Thursday, October 27, 2016

Treeplanting and Northern living part 1

When in a radically new situation it is natural to draw comparisons to past experiences. I seems like it'd be natural for me to compare my current situation with my experience teaching in Vietnam. After all, it is my only other teaching experience, it was teaching to second language learners in a foreign culture, far from home. Yet Vietnam mostly comes to mind as a contrast, as the life most different from the one I'm living right now. For some reason my mind drifts back continually to treeplanting.

The few direct parallels between teaching in Inukjuak and my time treeplanting in BC fall away under a little scrutiny. They are both in “the north”. But it depends on north of what. Inukjuak is much farther north in a much less temperate part of the country. Treeplanting is always in the summer, and north in the winter and north in the summer are different worlds. There I am planting trees, here I'm above the treeline.

Treeplanting is isolated. Treeplanting you may be 100km down a logging road from the nearest town, but to get here you need to fly. The isolation is of a very different nature as well. While planting you're spending long stretches of the work day totally alone, and during your free time you're spending with the same 30-50 people. Your social world is limited to those people. Here I am working with people all day and I have a theoretical pool of nearly 2000 people to choose from for my social life. But I have found the sense of isolation is more pervasive here. While I never had as many people to potentially relate to treeplanting as I do here, it is easier to relate because treeplanters mostly belong to a very narrow demographic. Nearly everyone in a planting camp is the same age range, nearly everyone has the same job. Most planters are white and middle class, most are left wing and atheists. While there are obviously a range of individuals and everyone is special unique and ect, people who plant are almost exclusively a) college students b) artists or c) ski bums. I find each of those lives easily relatable (I have never really been one for skiing but I appreciate being able to just bum around). Planting also has an added social advantage: everybody is in the same position.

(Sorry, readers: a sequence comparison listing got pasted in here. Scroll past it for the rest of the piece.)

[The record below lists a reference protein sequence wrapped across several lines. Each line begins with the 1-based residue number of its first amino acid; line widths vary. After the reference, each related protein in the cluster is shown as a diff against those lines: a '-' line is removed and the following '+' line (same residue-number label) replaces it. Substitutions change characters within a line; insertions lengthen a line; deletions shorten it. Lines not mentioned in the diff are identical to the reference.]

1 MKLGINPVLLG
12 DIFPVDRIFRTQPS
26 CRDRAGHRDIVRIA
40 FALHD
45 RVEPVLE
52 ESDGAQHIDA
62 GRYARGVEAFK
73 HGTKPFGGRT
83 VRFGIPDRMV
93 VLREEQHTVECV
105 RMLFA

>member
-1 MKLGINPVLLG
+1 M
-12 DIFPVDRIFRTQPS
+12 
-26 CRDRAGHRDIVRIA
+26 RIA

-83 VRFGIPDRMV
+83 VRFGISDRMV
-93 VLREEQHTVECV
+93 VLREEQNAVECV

There are many divides between people in Inukjuak, and while there is a lot of good work to form bridges across those divides (the community here is in many ways very warm and welcoming, more on that in another post), I also think that its important to respect the reasons they exist. Aside from the obvious sources of division, class, culture, heritage, and age (I have met very few people who are plus or minus 5 years of my age) there is a division is in how we are experiencing time. For me everything is new, the most mundane is the most fascinating. Since, every thought I have about this place feels like a brand new thought, its hard for me to know what's original and what's being rehashed (most of it is, of course, rehashed). This separates me from the Inuit who must see me as part of never ending cycle of short term teachers (I am told that the community becomes more trusting of you when you return after Christmas). It also separates me from the other Qalllant (non-Inuit, I've been told it literally means “bushy eyebrows”) who have been here for a year, since they now see the mundane as mundane.

Another distinction between me and most others is that I have an end date in mind. I need to return to school next September so I do not have the option of renewing my contract. I do have the desire to to return here after I graduate, but knowing how way leads onto is impossible to tell. Knowing that I will return to my normal life in June gives a very different feel to being here. It has the feeling of a separate life, detached from the life in Montreal. I picture life in Montreal as being rather static, I am told the fall colors are out now, but that just bares memories of the distant past. When I try to picture Montreal today I still see summer, its hard to picture my friends wearing the extra layer they must have on by now.

When I treeplanted I also had the sense that I was living a separate life from my primary life in Montreal (especially in my first few seasons), yet this feeling didn't isolate me because it was common among most treeplanters to some degree or another. They are putting a pause on their life to have this other experience (and to make money). In my first year treeplanting this detachment manifested itself sometimes when I closed my eyes before going to sleep. I would picture a map of the world and I would zoom in on the spot that I was. As I approached northern BC, in my mind, it became more and more strange to me. There was a strange sort of cognitive dissonance... It felt like it couldn't be right, my mind couldn't except the fact of me so suddenly being in this strange piece of earth so far from all of the places I'd imagined going to. Now, six years later again I find myself picturing a map: no that can't be right—but it must be.

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